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Making a Family Plan for Caregiving

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With more than 43 million adults providing care for a family member or friend in the last twelve months alone, it is clear that as a nation we need to learn how to do a better job of taking care of our caretakers. A Rand Corp. report values the amount of unpaid caregiving for the elderly in our country at $522 billion. That's more money than would be needed to retire the 2015 federal budget deficit.

Kiplinger's recent article, "How to Support a Caregiver," reports that not only do caregivers provide mostly free care, but they also frequently sacrifice their own financial security in the process. The majority of care­givers are women, and for them, the total cost of caregiving amounts to an average of $324,040, according to a MetLife study: $142,690 in forgone wages, $131,350 in lost Social Security benefits, and $50,000 in reduced pension benefits. It doesn't reflect forfeited career opportunities or the expenses caregivers cover out of pocket—several thousand dollars or more a year.

For all their efforts, most people don't think of themselves as caregivers. Rather, they think it's just something you do as family. They don't know there are resources for them. Caregiving does not have to be done as a solo enterprise. Here's how to find help.

The job of caregiving often falls on the child who lives closest to the parent or on the child who is single. Daughters are more likely to provide basic care, according to the MetLife study, and sons tend to contribute financial support. Discuss roles with your siblings as soon as you realize that your parent or elderly relative needs help. Set up a family meeting—by Skype, Face Time, or via conference call and have a social worker, mediator, or care manager facilitate the discussion. He or she, as a neutral party, can identify assignments for each of you and help the family navigate emotions that often arise when ailing parents are involved.

During the call, discuss how caregiving and related expenses will be covered and treat it as a business proposition. If you're the primary caregiver, your family might agree to pay you as an independent contractor. If so, it's good to have a formal contract, known as a personal care agreement, to detail the terms of the arrangement. Or your parent might pay you—either from income and savings or by adjusting his or her estate plan to give you a bigger piece of the pie. Whatever the plan, get buy-in from your siblings right away.

Even with your siblings' help, you may need more help. You might want to have someone stop by your parent's place to fix meals or to provide transportation. A local area agency can provide direct support to caregivers, including respite care (usually on a limited basis), counseling and emergency assistance. They can also connect you with local providers for such services as home-delivered meals, transportation, and help with chores. Some of these services may be free, but if a volunteer isn't available, check out caregiving agencies. If you need a supervised setting for your relative while you're at work or so you can take a break, look at adult day care. They offer meals, supervised outings, and sometimes health services. Consider hiring a geriatric care manager if your parent has complicated needs or lives out of state.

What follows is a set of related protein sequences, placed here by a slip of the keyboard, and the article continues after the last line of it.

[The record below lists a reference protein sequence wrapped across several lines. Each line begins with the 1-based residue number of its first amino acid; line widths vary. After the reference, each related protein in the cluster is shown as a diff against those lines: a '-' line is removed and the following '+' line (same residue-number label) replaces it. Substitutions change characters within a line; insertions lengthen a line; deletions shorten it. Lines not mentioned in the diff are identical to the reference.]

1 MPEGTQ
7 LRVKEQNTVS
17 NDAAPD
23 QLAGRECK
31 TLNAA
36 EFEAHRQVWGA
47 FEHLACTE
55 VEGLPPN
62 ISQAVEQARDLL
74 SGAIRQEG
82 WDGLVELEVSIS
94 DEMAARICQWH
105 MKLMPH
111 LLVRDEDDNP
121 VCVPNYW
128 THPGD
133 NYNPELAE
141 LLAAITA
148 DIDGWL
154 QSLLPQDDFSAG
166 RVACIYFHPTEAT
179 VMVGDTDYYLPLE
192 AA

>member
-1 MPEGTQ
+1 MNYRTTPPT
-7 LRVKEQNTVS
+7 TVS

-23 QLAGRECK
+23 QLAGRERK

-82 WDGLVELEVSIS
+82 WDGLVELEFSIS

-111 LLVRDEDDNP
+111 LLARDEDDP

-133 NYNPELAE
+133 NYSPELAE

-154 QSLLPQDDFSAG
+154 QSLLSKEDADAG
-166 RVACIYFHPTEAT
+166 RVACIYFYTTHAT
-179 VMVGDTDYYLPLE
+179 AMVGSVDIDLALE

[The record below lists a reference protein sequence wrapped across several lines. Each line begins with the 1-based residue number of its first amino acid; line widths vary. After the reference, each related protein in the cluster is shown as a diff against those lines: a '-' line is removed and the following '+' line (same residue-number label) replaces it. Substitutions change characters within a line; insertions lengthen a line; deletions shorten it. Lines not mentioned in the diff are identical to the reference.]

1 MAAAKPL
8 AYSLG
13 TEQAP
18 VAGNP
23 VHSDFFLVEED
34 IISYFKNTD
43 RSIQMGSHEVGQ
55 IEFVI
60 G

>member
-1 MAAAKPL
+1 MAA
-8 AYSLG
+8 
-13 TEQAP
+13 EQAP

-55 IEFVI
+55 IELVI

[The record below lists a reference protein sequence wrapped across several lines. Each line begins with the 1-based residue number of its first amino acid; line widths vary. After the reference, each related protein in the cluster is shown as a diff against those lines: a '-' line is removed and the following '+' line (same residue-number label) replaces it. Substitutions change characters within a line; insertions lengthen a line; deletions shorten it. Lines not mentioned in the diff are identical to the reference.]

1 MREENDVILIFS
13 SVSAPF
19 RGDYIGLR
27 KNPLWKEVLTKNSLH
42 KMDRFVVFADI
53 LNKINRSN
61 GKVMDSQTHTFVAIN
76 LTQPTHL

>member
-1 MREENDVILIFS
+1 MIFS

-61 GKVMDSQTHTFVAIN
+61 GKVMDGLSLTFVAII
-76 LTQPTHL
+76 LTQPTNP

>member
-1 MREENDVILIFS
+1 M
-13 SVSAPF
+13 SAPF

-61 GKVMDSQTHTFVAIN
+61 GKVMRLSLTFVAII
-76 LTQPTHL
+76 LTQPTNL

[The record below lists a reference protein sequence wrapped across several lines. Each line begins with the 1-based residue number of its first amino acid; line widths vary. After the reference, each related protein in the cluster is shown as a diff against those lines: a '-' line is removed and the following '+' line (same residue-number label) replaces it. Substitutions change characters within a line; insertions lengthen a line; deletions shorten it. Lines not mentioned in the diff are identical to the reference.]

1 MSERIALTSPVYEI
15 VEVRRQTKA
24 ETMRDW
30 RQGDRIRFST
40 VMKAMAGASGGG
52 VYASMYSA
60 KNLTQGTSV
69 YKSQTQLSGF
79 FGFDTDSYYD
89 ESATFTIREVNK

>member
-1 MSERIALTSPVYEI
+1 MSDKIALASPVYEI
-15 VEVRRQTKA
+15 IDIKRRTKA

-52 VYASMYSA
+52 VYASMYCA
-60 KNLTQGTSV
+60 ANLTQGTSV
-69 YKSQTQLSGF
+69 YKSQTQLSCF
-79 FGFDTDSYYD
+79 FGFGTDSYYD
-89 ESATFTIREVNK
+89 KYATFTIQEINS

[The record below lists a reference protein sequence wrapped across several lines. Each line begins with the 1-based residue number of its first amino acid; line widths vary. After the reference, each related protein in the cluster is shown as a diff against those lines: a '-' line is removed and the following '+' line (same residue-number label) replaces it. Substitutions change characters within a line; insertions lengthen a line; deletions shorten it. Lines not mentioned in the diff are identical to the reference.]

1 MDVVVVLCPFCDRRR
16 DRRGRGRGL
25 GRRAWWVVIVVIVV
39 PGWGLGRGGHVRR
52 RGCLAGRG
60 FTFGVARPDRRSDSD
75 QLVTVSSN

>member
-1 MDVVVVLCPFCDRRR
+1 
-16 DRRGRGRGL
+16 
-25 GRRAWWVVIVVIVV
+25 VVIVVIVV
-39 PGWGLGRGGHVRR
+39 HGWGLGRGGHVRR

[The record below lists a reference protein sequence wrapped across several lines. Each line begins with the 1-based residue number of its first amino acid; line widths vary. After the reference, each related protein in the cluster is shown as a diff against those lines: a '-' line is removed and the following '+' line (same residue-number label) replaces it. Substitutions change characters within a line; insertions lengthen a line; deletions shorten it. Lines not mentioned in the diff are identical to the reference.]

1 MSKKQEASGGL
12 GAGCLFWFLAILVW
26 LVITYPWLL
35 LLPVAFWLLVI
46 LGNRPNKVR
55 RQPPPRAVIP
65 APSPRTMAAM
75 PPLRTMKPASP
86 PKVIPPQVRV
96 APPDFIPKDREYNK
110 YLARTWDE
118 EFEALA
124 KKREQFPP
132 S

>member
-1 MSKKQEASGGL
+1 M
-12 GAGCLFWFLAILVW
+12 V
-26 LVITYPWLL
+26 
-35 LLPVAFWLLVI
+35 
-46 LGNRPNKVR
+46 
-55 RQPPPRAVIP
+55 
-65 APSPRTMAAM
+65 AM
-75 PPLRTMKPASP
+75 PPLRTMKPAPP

Remember that Medicare doesn't pay for personal or homemaking care, but it does cover home health care for people who are homebound and intermittently need skilled nursing or physical or occupational therapy. The services must be part of a plan that is established and reviewed by a doctor, and they must be provided through a Medicare-certified home health agency. Medicaid has specific income eligibility rules, which vary by state.

Long-term care insurance also pays for in-home care, but you may have to wait up to 120 days, depending on the policy, before coverage starts.

Your ability to balance caregiving and your day job may depend on your boss. Recently, some employers have begun programs that educate employees on elder-care resources and create a more receptive atmosphere for discussing work accommodations like job sharing.

The stress of working a full-time job while caring for an elderly relative can be overwhelming, and if you're considering quitting your job, try to work at least long enough to vest in your pension or 401(k) plan (which may require vesting for employer contributions) or to accumulate enough credits to qualify for Social Security. Prepare a budget for paying expenses after you leave your job. Rather than quit altogether, see if you can switch to part-time status, and be sure to find out how this would impact your benefits.

As with so many estate planning and later-in-life topics, having a conversation about how to handle all of this while the future care recipient is still healthy and well is the best way to start. How will the cost of caretaking be paid for? Who will share the burden of time that is needed? Planning in advance may not solve all of the problems, but it can help.

Reference: Kiplinger (January 2016) "How to Support a Caregiver"

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